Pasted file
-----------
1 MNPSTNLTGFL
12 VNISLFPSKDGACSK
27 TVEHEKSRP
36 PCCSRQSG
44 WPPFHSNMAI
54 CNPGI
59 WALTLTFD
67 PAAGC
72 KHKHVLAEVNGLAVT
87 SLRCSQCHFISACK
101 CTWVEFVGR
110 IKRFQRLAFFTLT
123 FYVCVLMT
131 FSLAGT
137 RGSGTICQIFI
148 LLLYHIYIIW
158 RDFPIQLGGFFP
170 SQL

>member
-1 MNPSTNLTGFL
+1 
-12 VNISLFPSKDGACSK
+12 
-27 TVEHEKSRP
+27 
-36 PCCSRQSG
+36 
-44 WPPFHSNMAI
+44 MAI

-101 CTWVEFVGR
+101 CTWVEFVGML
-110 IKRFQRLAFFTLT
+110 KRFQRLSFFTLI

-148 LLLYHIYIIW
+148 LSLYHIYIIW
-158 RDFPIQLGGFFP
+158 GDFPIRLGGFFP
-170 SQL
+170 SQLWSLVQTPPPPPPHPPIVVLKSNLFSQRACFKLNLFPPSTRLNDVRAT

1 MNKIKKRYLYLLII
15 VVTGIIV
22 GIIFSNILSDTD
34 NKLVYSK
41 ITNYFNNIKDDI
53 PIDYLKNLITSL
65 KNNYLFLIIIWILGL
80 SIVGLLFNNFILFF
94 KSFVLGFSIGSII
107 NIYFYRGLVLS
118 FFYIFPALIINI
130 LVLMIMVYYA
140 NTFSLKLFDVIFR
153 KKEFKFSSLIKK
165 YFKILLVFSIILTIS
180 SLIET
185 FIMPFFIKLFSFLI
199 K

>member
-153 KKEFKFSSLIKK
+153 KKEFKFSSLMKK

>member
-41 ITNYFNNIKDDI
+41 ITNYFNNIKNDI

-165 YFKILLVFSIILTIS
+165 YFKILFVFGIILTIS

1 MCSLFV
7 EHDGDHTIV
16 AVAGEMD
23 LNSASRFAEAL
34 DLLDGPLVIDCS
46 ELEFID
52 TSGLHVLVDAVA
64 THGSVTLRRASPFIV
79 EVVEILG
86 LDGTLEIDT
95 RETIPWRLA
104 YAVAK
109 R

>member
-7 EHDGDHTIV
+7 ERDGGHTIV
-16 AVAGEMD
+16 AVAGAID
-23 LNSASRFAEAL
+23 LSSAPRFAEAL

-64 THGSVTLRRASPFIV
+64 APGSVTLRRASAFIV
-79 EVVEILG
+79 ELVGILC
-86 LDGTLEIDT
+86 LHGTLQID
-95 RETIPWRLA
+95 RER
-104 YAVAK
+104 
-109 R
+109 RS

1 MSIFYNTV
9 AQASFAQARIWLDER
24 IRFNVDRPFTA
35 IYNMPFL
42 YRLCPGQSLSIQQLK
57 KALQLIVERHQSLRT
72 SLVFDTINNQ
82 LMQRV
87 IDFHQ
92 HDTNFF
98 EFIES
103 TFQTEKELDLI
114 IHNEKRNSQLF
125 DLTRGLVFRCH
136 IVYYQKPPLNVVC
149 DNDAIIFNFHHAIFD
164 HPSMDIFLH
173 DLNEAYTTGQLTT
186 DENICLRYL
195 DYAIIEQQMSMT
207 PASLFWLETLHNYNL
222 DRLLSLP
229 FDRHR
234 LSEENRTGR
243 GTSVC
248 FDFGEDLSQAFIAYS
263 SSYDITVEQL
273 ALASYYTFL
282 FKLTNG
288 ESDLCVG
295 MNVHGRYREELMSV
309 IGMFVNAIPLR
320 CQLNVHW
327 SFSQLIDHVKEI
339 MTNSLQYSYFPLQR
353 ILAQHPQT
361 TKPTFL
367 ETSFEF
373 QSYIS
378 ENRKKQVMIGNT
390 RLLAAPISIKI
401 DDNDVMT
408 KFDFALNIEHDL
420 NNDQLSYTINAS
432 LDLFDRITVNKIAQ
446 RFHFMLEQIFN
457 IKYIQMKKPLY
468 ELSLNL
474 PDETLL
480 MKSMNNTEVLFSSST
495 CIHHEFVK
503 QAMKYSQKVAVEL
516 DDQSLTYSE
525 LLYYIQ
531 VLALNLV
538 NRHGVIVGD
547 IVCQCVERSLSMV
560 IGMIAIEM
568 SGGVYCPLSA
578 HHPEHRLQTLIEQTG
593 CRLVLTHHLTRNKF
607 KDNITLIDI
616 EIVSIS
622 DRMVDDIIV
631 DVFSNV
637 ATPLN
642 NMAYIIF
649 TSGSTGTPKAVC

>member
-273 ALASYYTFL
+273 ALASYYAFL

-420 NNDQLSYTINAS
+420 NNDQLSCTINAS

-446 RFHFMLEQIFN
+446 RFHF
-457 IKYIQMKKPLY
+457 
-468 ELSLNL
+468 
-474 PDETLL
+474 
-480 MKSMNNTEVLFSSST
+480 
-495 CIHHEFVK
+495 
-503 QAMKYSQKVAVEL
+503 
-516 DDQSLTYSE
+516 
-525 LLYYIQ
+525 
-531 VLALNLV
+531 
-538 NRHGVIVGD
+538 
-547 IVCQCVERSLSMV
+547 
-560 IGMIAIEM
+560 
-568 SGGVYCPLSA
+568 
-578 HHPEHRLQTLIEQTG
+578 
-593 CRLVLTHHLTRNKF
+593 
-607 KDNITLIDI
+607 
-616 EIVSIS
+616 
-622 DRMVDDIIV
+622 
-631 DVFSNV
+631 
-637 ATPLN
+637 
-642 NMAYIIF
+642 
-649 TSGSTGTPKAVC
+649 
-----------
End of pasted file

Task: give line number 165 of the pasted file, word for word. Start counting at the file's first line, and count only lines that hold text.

649 TSGSTGTPKAVC